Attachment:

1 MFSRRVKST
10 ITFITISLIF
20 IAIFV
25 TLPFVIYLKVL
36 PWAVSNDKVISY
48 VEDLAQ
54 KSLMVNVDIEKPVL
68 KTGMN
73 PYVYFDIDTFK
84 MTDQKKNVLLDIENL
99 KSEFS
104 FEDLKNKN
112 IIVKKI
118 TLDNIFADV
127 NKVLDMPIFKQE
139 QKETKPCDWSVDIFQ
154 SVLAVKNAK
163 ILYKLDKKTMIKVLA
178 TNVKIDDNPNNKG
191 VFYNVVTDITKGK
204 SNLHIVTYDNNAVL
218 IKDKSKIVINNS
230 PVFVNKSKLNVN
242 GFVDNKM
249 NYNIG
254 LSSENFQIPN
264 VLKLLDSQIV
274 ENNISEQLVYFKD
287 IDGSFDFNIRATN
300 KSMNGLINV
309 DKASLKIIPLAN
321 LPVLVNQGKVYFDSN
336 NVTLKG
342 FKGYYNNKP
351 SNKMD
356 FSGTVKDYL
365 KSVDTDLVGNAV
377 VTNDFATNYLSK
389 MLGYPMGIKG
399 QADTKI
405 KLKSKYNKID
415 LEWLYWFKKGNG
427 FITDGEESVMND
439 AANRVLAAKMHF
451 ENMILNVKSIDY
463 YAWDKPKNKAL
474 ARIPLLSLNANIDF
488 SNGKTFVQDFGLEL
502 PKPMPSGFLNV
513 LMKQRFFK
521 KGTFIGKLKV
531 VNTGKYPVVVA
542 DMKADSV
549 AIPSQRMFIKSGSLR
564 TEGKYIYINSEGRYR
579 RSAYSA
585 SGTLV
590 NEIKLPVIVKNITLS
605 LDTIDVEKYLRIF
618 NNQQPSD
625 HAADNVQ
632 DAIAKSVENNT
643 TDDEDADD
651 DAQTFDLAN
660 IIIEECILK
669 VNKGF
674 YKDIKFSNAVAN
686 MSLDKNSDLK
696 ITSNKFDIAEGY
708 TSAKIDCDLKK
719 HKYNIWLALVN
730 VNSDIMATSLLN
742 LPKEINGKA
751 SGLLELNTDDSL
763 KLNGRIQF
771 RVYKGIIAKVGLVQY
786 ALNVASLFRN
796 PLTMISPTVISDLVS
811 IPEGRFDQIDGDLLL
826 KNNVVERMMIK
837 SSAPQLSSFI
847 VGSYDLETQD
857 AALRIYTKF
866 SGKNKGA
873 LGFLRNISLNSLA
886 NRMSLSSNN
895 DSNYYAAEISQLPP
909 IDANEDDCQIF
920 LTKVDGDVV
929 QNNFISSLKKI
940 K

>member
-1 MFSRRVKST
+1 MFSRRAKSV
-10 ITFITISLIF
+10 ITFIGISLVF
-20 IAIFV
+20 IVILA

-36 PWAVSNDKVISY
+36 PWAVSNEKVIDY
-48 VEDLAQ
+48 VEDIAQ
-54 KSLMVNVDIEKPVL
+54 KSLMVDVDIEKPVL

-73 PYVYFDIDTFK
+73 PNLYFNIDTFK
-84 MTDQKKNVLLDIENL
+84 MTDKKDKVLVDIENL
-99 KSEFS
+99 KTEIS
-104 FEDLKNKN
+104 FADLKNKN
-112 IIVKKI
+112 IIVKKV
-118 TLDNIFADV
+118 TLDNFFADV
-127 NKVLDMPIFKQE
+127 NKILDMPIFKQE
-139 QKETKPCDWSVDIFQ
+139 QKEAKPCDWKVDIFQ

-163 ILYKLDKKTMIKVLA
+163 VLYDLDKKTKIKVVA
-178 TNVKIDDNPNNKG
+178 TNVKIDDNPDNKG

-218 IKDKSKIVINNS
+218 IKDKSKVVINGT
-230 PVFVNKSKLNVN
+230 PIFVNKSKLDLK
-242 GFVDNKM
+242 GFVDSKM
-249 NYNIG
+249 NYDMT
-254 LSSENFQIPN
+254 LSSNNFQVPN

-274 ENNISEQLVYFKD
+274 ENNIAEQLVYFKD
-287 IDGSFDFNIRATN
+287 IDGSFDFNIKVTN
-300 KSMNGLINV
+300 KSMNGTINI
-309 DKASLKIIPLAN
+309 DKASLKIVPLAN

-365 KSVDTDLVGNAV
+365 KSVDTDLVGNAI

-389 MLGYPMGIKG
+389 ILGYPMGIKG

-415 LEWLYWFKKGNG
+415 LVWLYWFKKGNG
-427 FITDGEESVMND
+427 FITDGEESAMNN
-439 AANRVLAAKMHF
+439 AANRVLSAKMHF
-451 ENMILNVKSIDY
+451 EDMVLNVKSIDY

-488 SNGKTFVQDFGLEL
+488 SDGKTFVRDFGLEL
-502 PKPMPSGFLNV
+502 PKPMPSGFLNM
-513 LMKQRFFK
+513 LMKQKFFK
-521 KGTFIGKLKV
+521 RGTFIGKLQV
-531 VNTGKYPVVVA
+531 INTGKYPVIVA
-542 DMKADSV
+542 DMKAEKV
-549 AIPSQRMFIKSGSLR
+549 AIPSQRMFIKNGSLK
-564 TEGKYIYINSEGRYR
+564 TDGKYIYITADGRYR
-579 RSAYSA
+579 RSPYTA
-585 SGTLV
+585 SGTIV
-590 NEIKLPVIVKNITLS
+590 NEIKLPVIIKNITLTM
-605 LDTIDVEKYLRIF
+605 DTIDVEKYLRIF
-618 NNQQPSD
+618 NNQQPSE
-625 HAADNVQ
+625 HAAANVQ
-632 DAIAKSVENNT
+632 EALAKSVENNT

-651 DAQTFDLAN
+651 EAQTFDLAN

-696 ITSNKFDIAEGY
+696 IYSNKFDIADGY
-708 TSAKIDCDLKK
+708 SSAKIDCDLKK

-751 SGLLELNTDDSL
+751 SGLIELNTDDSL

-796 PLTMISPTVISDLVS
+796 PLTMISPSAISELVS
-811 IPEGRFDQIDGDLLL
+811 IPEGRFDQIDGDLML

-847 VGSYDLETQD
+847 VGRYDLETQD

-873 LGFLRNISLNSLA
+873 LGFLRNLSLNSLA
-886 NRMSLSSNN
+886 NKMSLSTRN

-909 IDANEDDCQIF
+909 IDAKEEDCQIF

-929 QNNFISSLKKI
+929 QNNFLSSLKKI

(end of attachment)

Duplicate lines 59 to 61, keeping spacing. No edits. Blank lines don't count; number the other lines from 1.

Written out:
605 LDTIDVEKYLRIF
618 NNQQPSD
625 HAADNVQ